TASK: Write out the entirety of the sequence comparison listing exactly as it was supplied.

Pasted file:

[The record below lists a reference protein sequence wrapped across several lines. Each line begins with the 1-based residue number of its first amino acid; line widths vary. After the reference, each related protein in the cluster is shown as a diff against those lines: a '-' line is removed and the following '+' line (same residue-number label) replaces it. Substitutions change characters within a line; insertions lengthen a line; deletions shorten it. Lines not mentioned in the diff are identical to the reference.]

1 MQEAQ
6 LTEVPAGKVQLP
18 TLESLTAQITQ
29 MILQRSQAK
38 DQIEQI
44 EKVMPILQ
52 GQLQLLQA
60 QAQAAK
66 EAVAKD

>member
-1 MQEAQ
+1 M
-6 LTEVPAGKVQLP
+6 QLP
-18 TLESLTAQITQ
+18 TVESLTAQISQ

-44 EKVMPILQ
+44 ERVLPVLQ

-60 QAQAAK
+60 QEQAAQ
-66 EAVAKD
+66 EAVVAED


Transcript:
[The record below lists a reference protein sequence wrapped across several lines. Each line begins with the 1-based residue number of its first amino acid; line widths vary. After the reference, each related protein in the cluster is shown as a diff against those lines: a '-' line is removed and the following '+' line (same residue-number label) replaces it. Substitutions change characters within a line; insertions lengthen a line; deletions shorten it. Lines not mentioned in the diff are identical to the reference.]

1 MQEAQ
6 LTEVPAGKVQLP
18 TLESLTAQITQ
29 MILQRSQAK
38 DQIEQI
44 EKVMPILQ
52 GQLQLLQA
60 QAQAAK
66 EAVAKD

>member
-1 MQEAQ
+1 M
-6 LTEVPAGKVQLP
+6 QLP
-18 TLESLTAQITQ
+18 TVESLTAQISQ

-44 EKVMPILQ
+44 ERVLPVLQ

-60 QAQAAK
+60 QEQAAQ
-66 EAVAKD
+66 EAVVAED